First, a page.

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Tue September 18, 2012
Emotions still running high after Saginaw fatal police shooting
Justice still hasn’t been done in the case of a fatal police shooting of a mentally ill man in Saginaw this summer.
That was the message at a community forum this week, where some 200 residents came out to express frustration with local law enforcement, and with the county prosecutor for declining to press criminal charges against the officers.
Among the mostly African American crowd at the forum, the primary question seemed to be: why was so much lethal force used on July 1st, the day Milton Hall was shot by police 11 times?
His mother, Jewel Hall, told an emotional crowd she still doesn’t have answers. “The execution of my son by what I call a firing squad was barbaric, [and] extremely cruel.”
Hall got into a standoff with police when officers responded to a call claiming a man had left a convenience store without paying for his coffee and spit on a clerk. Police car video shows Hall tapping the responding police vehicle with a knife.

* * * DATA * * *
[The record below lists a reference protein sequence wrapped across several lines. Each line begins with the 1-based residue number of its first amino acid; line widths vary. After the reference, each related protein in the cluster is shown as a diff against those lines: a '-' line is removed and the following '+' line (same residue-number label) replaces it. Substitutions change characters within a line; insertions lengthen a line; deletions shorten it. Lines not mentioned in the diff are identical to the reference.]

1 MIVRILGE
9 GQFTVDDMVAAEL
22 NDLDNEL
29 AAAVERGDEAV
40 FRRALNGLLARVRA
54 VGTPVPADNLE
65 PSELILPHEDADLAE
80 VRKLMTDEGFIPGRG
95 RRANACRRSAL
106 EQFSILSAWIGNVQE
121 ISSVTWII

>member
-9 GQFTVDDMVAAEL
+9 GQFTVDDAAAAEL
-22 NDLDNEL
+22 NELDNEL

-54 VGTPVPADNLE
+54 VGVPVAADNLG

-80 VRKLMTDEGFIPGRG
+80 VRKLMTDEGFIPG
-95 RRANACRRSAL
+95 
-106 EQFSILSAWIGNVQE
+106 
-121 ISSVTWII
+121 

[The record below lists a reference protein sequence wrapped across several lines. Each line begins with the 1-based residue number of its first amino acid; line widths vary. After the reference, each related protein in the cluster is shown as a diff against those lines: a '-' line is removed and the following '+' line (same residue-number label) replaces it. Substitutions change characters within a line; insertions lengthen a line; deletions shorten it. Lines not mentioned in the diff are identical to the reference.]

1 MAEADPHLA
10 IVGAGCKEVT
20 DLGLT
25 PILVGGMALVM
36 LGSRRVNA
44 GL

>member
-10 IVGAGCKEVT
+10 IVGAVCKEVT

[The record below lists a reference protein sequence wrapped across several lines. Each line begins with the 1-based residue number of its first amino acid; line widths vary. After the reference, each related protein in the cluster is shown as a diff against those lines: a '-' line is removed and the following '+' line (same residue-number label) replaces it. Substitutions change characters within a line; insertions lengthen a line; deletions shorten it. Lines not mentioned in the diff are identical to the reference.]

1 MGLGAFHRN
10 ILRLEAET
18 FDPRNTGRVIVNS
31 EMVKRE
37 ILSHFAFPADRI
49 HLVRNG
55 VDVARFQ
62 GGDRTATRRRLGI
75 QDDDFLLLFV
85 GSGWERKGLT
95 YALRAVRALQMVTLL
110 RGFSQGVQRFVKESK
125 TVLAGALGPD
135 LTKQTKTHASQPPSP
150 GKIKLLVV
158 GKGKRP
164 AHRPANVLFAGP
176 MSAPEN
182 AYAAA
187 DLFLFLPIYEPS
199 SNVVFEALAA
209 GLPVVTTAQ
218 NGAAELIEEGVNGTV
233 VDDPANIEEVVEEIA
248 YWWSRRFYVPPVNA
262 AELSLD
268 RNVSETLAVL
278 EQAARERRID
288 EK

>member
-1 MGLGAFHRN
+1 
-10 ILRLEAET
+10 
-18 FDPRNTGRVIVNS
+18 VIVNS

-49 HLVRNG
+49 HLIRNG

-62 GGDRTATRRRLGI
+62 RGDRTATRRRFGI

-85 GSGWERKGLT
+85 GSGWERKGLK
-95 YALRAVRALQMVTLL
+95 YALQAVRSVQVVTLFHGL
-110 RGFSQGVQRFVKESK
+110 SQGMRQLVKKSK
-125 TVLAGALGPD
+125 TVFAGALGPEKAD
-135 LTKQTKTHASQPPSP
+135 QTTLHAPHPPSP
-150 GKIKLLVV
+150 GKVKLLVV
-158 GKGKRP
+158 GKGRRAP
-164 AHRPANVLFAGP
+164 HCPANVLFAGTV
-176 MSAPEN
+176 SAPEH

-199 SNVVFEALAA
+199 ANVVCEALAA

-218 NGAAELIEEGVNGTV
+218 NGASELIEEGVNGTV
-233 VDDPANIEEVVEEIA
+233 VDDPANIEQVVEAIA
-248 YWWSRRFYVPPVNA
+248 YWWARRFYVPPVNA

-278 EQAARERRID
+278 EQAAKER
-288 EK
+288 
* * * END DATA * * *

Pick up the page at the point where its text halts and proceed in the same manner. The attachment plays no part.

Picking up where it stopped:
Cell phone video taken by witnesses captures audio of the ensuing confrontation, with officers telling Hall to drop his knife, and Hall becoming agitated.
Police called for backup and some eight officers surrounded Hall. According to the county prosecutor’s report, all on-duty officers came to the scene. One officer called headquarters requesting non-lethal, “bean bag” guns, but report says the lieutenant on duty could not get into the locked room where those weapons were stored.
As police continued to tell Hall to drop his knife, police car video shows Hall takes what appears to be a few steps towards an officer holding the leash of a police dog. At that point, several officers opened fire.
At the community forum, several people claimed to have witnessed the shooting from the parking lot. “Bullets just rang out,” says Ahjauni Owusu. “It was just multiple shots, and you could see the bullets as they was hitting his body.”
The county prosecutor concluded his investigation last week. He says the officers’ lives were endangered, and they will not face criminal charges.
Hall’s family says the US Department of Justice is still investigating Hall's death. Several speakers voiced frustration with what they describe as a lack of communication and respect between Saginaw’s African American community.